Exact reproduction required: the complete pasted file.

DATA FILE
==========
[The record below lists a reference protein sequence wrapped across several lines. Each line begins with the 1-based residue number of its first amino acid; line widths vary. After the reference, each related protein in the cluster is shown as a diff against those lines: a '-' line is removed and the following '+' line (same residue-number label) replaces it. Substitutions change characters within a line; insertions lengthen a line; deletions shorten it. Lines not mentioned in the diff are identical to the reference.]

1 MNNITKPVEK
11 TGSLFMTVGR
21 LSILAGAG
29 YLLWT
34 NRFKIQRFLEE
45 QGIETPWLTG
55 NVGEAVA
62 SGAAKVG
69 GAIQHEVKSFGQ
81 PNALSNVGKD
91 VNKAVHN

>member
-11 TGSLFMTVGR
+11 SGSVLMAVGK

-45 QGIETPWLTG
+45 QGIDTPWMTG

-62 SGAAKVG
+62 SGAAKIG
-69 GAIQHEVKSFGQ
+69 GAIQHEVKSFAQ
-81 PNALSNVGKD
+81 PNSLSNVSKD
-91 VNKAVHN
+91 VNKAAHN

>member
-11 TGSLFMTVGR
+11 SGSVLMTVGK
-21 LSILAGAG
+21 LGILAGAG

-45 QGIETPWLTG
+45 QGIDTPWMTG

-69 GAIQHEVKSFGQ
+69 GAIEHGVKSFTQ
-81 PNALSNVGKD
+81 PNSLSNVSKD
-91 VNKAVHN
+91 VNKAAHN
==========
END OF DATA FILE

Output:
[The record below lists a reference protein sequence wrapped across several lines. Each line begins with the 1-based residue number of its first amino acid; line widths vary. After the reference, each related protein in the cluster is shown as a diff against those lines: a '-' line is removed and the following '+' line (same residue-number label) replaces it. Substitutions change characters within a line; insertions lengthen a line; deletions shorten it. Lines not mentioned in the diff are identical to the reference.]

1 MNNITKPVEK
11 TGSLFMTVGR
21 LSILAGAG
29 YLLWT
34 NRFKIQRFLEE
45 QGIETPWLTG
55 NVGEAVA
62 SGAAKVG
69 GAIQHEVKSFGQ
81 PNALSNVGKD
91 VNKAVHN

>member
-11 TGSLFMTVGR
+11 SGSVLMAVGK

-45 QGIETPWLTG
+45 QGIDTPWMTG

-62 SGAAKVG
+62 SGAAKIG
-69 GAIQHEVKSFGQ
+69 GAIQHEVKSFAQ
-81 PNALSNVGKD
+81 PNSLSNVSKD
-91 VNKAVHN
+91 VNKAAHN

>member
-11 TGSLFMTVGR
+11 SGSVLMTVGK
-21 LSILAGAG
+21 LGILAGAG

-45 QGIETPWLTG
+45 QGIDTPWMTG

-69 GAIQHEVKSFGQ
+69 GAIEHGVKSFTQ
-81 PNALSNVGKD
+81 PNSLSNVSKD
-91 VNKAVHN
+91 VNKAAHN